Sunday, January 22, 2017

6th & B

Breakfast and Haiku.
Black Coffee and poetry.
Strange bedfellows make.

('twould be sheer folly,
to 'blog in full in Haiku.
Bashō, forgive me.)

(It's a new place and their web-site could use a little work still.)

Place: 6th & B
Location: 452 Balboa Street (on the corner of 6th Avenue, hence the name of the restaurant)
Hours: open Wednesday - Friday at 7:00am, Saturday - Sunday at 8:00am (but good luck trying to locate that anywhere on their web-site)
Meal: omelet (or soft scramble two eggs) ~ baby spinach, shiitake, tomatoes, french (this is another one of those places that likes to list everything in the minuscule) country bread + house potatoes, with cheese; and a glassa hawaiian (see? minuscule again) breeze ~ mango + pineapple + apple 

(I figured with yesterday's "Millions of Womens Marching" all over the World, this somewhat-protest song ~ à propos covered by Indigo Girls ~ would be a fitting EweToobular juxtaselection this morning.

♪ "They said some men would be warriors
Some men would be kings
Some men would be owners of land
And other man-made things..." ♫)

When I had breakfast last Monday on Balboa Street, I happened to notice that there was a new restaurant (or one that I had never eaten at) in the same neighborhood. 6th & B, by all means (due to its interior design and menu), could easily be called a "Brunch" joint; however, thankfully, nowhere on their menu does it state such and they open up plenty early enough for my liking. Plus, it looks like a great family-friendly restaurant (I think I was the only person there this morning without little brats of some sort running around under foot and under tables). It turns out that this is a brand new place (only open since late-November 2016). The seating consists of ten tables for two (or five tables for four); plus, nine stools at a bar/counter area.

They offer a pretty decent breakfast menu. There were several other good ideas that I was eyeing: eggs benedict (two poached eggs, baby spinach, chard, baby kale, hollandaise, french country bread + house potatoes; this is also available with a few optionary options added: bacon, apple smoked ham, pork, pico de gallo, beef tomato salsa, or smoked salmon fried capers); lemon ricotta pancakes (butter, seasonal fruit, Vermont [for some reason, they have this uncharacteristically in the majuscule] maple syrup); quinoa bowl (market vegetables + poached egg; this might be my return-trip choice, with a side of their great house potatoes); sweet porridge (oats, brown rice , red rice, slow cooked in milk, brown sugar, sweet potato compote, seasonal fruit; this also sounded very interesting, and if I am in the mood for a sweeter breakfastary dish, I will probably get that... also with a side of their great house potatoes; after all, man does not live on sweet alone). There was also the interesting-sounding, but definitely not vegetarian-friendly-sounding b mix-up (crumble bread [whatever the heck that might be], ruby potato. bacon, pulled pork, sweet onion, cilantro, baby tomato fried [???] + scramble egg; however, I have no idea how this might all look or be prepared).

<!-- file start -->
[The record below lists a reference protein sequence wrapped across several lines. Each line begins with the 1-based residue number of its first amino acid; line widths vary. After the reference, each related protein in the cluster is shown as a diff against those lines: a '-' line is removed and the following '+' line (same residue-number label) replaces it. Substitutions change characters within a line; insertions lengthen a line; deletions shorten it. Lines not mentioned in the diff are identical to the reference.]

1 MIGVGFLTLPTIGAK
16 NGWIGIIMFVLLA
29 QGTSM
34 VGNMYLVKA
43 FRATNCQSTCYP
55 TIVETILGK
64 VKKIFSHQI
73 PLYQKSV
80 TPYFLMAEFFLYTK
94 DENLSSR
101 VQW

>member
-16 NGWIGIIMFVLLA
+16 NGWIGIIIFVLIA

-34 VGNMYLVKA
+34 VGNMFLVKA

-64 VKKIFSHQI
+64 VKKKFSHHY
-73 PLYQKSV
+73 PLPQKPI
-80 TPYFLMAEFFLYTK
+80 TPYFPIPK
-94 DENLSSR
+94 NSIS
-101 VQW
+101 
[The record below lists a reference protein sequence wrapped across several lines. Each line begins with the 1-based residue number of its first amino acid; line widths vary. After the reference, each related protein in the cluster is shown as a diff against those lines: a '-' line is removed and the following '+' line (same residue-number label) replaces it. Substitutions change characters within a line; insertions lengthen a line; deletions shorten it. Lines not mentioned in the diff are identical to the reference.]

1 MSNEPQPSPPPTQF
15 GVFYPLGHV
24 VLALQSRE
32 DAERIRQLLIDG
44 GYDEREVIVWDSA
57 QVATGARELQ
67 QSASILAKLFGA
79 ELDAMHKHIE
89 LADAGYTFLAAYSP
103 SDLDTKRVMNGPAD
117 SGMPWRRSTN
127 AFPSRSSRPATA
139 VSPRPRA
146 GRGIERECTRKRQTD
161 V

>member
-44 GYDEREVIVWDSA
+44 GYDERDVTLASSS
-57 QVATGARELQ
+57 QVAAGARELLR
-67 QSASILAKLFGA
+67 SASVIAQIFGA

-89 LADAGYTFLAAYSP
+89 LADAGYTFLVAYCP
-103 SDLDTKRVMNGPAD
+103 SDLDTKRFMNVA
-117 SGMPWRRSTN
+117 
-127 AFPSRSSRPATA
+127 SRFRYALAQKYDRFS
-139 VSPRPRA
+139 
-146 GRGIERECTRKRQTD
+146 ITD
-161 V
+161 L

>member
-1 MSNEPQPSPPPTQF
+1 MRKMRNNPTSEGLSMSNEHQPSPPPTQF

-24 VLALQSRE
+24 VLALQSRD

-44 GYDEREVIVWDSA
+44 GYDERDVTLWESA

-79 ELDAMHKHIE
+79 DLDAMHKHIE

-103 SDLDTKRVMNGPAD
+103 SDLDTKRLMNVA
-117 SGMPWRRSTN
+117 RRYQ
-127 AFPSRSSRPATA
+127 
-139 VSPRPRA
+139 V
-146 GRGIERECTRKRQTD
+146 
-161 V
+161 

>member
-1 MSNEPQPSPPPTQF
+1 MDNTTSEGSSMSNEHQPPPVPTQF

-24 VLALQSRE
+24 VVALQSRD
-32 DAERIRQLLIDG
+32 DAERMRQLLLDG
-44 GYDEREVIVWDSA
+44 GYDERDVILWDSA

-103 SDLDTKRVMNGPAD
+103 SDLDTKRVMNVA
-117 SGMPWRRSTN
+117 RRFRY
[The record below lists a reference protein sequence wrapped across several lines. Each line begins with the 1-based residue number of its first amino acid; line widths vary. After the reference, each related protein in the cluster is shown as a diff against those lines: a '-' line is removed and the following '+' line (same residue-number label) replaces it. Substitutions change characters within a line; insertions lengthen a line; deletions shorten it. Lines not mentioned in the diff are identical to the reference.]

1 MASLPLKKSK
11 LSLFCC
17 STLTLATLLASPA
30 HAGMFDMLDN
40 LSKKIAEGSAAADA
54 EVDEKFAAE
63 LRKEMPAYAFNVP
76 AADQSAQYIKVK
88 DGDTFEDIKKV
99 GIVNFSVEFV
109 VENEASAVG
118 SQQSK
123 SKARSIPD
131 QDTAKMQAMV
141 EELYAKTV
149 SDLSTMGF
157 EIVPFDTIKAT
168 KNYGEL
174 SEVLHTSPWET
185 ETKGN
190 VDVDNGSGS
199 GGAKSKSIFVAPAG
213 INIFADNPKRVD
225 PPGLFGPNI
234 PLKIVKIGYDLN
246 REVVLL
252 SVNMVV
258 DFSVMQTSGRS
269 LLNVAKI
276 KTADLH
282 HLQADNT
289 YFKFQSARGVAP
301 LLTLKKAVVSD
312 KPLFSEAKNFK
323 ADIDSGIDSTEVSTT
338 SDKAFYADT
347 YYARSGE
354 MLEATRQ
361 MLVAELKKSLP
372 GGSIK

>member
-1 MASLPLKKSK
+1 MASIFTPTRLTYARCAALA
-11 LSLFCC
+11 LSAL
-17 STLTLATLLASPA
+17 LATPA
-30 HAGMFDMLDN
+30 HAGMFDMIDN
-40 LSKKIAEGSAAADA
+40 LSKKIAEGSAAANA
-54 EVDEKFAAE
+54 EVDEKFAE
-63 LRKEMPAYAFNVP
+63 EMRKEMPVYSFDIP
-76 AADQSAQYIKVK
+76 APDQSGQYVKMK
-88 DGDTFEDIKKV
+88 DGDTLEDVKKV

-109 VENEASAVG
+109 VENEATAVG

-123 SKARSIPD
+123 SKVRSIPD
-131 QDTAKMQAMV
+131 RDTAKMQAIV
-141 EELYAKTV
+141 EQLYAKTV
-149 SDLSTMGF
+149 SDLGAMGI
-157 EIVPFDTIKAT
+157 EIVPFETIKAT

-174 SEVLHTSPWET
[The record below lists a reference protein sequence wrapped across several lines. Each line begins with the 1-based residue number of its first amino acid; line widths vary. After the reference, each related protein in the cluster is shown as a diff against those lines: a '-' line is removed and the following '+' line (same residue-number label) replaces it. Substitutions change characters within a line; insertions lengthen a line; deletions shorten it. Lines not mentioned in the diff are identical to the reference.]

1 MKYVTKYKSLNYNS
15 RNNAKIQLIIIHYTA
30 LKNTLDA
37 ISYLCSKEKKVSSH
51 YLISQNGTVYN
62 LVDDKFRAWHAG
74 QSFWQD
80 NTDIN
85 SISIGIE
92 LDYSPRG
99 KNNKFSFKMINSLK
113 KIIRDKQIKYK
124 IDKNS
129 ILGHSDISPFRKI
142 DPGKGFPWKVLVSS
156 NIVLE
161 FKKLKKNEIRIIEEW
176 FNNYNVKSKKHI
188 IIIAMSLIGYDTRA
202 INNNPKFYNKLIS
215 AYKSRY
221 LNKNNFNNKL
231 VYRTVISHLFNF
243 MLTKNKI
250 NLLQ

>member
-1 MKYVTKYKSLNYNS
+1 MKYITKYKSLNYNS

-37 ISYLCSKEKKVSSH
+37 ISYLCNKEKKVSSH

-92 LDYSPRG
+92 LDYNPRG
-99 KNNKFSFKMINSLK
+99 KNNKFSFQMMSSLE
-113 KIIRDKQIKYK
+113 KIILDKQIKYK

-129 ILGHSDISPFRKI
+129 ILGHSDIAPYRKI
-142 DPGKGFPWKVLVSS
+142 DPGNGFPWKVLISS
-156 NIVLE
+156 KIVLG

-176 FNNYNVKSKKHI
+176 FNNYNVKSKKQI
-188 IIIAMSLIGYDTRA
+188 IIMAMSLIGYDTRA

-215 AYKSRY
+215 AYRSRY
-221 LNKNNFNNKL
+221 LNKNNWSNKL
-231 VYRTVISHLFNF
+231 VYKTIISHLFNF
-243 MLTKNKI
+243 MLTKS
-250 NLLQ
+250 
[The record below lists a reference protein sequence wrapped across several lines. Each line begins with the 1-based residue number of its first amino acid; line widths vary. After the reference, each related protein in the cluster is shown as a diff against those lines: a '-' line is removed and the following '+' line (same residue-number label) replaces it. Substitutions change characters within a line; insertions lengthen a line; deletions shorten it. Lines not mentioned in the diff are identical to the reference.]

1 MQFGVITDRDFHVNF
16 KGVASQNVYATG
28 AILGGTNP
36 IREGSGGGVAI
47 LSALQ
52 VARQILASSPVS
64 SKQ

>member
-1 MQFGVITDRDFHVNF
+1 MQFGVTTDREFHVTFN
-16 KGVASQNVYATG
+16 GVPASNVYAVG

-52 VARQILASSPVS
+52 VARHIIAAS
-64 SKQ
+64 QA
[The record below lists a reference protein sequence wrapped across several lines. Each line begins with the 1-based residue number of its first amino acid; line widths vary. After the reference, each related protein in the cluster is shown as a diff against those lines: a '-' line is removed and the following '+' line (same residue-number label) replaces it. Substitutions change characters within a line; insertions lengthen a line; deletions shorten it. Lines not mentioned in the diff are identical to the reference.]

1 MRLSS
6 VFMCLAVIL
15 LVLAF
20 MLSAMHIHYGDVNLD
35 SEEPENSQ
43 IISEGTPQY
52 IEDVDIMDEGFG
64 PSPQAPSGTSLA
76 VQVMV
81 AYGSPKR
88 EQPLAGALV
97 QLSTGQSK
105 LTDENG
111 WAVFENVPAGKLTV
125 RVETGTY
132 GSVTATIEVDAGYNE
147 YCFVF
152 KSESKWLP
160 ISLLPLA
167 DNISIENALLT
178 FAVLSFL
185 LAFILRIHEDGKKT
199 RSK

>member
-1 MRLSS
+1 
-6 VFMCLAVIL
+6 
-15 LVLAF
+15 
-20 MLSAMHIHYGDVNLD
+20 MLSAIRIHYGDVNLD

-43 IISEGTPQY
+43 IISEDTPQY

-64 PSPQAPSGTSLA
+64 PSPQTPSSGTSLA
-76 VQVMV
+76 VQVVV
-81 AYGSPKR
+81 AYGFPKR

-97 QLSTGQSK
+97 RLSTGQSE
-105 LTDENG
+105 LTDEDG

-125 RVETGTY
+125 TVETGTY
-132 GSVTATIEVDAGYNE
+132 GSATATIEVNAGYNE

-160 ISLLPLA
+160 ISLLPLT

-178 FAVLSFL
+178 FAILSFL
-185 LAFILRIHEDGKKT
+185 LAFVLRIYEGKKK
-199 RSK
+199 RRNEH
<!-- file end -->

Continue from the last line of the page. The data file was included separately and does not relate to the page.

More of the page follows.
I ordered my omelette with cheese (as it was an optionable option; there are a few more optionable options, too [for both stupid vegetarians and those that partake of the dead, decaying animal flesh alike]: avocado, tofu, rotisserie chicken, slow cooked pork rib, braised beef, or smoked salmon). I asked what kind of cheese(s) were available, and the manager/?owner?-lady told me that it was just a mixture of cheeses (probably Cheddar and Monterey Jack, or such). I think that it would be nice if there were more optional options of cheeses from which to choose, though. (Feta, anyone?!) There was really nothing outstanding about this omelette; it was just made well and tasted good, which is fine with me. Now, give me a choice of cheeses (Feta, perhaps?) and it might be a bit more interesting.

Their version of home potatoes turned out to be very good. These were prepared with whole small potatoes (and two different types from what I saw) that have been grilled or roasted and smooshed a bit. There was also some fried kale bits and fried julienned carrot strips in with the potatoes; this was an interesting addition and I really liked it. This (side) dish is worth a return trip all on its lone-self.

The fresh-made/blendered-up drink turned out to be a very thick smoothie-like drink; so much so, that I ended up cutting it with a glass of water whenever there was more room in the glass.

For condimentary supplementation, 6th & B offers Tabasco® Brand Pepper Sauce (Original Red Sauce), Tapatío® Salsa Picante Hot Sauce, and Frank's® RedHot (Original). I used some of my own Pope's Whiskey River Hot Sauce (Thanks, Amy and Chef Joe!) on the omelette and some Lucky Dog Hot Sauce Medium Fire-Roasted Pepper Sauce (Thanks, Brian!) on the potatoes. Thankfully, both of these bottles are nearing the empty point (probably just another helping left in each), so that I can free up some space in my refrigerator finally.

It is nice to see that another good place has opened nearby and I am sure I will be returning... one of these days.

Glen Bacon Scale Rating
omelet ~ 6.5;
hawaiian breeze ~ 6.9;
house potatoes ~ 7.0

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